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Putting the open engagement of societal actors into practice: the ‘Air of the Anthropocene’ example

  • Francis Pope
  • Margaret Gold
  • Robin Price
  • Sybille Lammes
Friday 30 June 2023
Oude Sterrewacht
Sterrenwachtlaan 11
2311 GW Leiden

This seminar of the CWTS Institute at Leiden University is the first to be hosted by the new Engagement & Inclusion Focal Area,  and will explore the concept of Societal Engagement as an essential component of Open Science.

Drawing upon the example of the 'Air of the Anthropocene' initiative led by Dr. Francis Pope from Birmingham University and artist Robin Price, the seminar will investigate the power of interdisciplinary collaboration and Art + Science participatory events in bridging the gap between scientific research and societal impact.

The open engagement of societal actors is one of UNESCO’s key pillars for Open Science, referring to ‘citizen and participatory science and other extended collaboration between scientists and societal actors beyond the scientific community, opening up practices and tools that are part of the research cycle and by making the scientific process more inclusive and accessible to the broader inquiring society’.

Within the movement towards opening up science, the concepts of  transparency, accessibility, and inclusivity in scientific practices are increasingly emphasised. Central to this concept is the active involvement of various societal actors, such as citizens, policymakers, industry professionals, and artists, in the scientific process. By engaging these diverse stakeholders, open science aims to democratize knowledge production, enhance its relevance, and foster innovation.

The 'Air of the Anthropocene' project serves as an exemplary case study for Art + Science interfaces for engaging the public, in this case with the science of air quality monitoring and the societal urgency of addressing air pollution in the places where we live, work, and study. Dr. Francis Pope, a Professor of Atmospheric Science at Birmingham University, and Robin Price, a renowned artist, have collaborated in a project that seeks to raise awareness of the Anthropocene epoch, characterized by human-induced environmental changes, by exploring the invisible and ubiquitous presence of air pollution through the medium of photography.

In this seminar, Margaret Gold, Coordinator of the Citizen Science Lab at CWTS, will introduce the theme of Societal Engagement as a key pillar of Open Science and the related fields of Public Engagement with Science and Citizen Science that are represented in the CWTS Engagement & Inclusion Focal Area.

Francis Pope and Robin Price will then introduce their Art + Science collaboration. Through the fusion of scientific measurements, data visualization, and immersive installations, they have created an interactive experience that transforms scientific research into a multisensory encounter that aims to evoke emotional responses and inspire behavioral change among participants. They will highlight the role of art in stimulating public engagement and promoting dialogue on complex scientific issues.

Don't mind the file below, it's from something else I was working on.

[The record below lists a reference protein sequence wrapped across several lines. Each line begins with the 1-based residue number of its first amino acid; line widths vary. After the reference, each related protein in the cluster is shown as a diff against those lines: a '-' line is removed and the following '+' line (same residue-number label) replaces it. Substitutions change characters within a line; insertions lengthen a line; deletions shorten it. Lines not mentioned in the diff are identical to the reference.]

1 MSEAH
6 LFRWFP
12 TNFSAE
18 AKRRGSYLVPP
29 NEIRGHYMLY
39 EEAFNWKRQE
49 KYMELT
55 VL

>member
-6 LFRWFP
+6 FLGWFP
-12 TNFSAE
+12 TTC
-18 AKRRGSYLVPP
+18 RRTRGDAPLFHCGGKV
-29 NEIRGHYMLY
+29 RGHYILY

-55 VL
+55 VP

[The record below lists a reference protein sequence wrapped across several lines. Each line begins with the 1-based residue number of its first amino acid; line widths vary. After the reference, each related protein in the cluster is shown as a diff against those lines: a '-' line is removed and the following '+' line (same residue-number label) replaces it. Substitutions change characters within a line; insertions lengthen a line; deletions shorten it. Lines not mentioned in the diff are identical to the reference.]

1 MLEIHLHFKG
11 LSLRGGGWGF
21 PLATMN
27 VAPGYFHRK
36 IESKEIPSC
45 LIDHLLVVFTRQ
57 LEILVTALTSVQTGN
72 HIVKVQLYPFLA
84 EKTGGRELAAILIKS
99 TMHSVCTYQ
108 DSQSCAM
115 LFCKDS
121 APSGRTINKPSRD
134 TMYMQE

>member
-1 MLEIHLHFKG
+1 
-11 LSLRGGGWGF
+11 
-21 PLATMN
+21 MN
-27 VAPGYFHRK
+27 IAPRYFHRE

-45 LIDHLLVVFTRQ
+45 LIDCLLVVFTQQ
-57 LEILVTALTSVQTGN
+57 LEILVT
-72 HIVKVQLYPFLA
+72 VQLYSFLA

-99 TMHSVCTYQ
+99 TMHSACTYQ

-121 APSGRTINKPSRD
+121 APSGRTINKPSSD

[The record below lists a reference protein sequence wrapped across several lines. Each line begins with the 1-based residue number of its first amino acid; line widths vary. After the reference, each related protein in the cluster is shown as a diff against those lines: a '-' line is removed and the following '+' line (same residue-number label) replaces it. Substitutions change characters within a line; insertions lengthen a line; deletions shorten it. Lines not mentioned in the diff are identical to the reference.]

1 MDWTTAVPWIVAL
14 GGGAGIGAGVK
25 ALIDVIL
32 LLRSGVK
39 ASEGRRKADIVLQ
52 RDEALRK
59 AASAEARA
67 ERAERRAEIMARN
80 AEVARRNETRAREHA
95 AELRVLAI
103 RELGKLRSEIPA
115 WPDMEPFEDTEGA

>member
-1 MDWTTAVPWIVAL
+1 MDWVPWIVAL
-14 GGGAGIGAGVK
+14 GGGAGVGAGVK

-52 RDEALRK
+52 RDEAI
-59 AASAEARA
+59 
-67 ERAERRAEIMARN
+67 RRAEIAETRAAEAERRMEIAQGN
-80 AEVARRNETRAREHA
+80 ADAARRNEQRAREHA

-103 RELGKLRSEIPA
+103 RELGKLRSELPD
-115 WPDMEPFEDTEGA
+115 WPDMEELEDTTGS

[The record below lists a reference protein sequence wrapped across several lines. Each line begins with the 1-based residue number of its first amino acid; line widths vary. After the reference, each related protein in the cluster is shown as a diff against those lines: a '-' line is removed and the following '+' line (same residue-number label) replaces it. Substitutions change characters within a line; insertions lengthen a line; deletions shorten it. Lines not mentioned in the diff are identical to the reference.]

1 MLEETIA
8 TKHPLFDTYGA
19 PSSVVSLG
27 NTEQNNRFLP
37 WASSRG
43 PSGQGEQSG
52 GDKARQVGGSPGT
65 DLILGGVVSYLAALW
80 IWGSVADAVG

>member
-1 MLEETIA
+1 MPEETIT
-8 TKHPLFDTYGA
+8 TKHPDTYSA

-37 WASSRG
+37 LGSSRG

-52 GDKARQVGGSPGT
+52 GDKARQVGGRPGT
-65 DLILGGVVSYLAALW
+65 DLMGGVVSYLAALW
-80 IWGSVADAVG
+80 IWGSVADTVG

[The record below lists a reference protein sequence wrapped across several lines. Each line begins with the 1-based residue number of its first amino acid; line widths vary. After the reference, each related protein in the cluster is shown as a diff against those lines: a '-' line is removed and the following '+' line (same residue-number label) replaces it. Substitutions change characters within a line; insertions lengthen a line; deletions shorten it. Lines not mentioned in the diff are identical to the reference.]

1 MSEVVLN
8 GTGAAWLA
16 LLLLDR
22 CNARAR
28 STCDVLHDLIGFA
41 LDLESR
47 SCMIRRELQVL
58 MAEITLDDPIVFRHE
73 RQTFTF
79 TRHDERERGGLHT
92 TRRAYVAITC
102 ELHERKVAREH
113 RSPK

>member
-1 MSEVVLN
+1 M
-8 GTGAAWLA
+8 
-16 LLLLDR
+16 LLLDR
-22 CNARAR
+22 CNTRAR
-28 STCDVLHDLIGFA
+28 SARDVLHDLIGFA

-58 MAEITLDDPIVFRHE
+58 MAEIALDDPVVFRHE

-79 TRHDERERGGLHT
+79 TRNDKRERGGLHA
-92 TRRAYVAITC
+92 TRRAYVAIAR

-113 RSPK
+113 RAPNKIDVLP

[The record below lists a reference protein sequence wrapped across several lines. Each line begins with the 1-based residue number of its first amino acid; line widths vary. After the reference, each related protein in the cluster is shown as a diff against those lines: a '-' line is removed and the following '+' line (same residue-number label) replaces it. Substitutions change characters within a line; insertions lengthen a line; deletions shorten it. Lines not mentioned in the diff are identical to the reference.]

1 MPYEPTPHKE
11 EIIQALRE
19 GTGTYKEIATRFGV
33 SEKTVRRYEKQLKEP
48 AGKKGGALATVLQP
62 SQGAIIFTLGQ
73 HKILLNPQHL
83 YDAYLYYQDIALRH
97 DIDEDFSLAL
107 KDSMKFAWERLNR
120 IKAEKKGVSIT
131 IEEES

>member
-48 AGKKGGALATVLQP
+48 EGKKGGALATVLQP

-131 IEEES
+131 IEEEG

We will then invite all attendees (both in person and virtually present) to join us in an open discussion of these themes of public engagement, societal inclusion, citizen science, and the role of art. By utilizing art as an interface and tool for communication, such creative explorations can bridge the gap between complex scientific information and the public's perception, making it more accessible, relatable, and enjoyable.

By encouraging public participation via a creative medium, Art + Science initiatives can create an inclusive space where individuals from diverse backgrounds and knowledge levels can come together to explore and discuss scientific topics, and provide a lower threshold for discussing topics that have a degree of societal urgency, such as the impacts of air quality on our health, on the health of the natural world, and on climate change. Artistic expressions allow for alternative perspectives, encouraging critical thinking and questioning of scientific ideas. This dialogue stimulates creativity and fosters an environment where both scientists and the public can learn from one another.

Moreover, participatory events that combine science and art have the potential to break down barriers that often exist between scientific institutions and the general public. They promote a sense of ownership and empowerment among participants, as they become active contributors to the scientific discourse. This can lead to increased trust in scientific processes and findings, as well as improved science literacy in the community.

The Seminar will close with an invitation for all who are able to come to Leiden to join us in person at the ‘Luchtkwaliteit in Beeld’ Kenniscafe that same evening (June 30th),  where we will be building the Pollution Painter kits used by Francis and Robin in the Air of the Anthropocene project, and taking our own air pollution photos in various neighbourhoods of Leiden and the surrounding areas. The ‘Photo Expeditions’ will happen on Saturday evening (July 1st) at dusk, and an Exhibition of the Photos (with drinks) will take place on Sunday evening (July 2nd).

Event details and registration can be found here.

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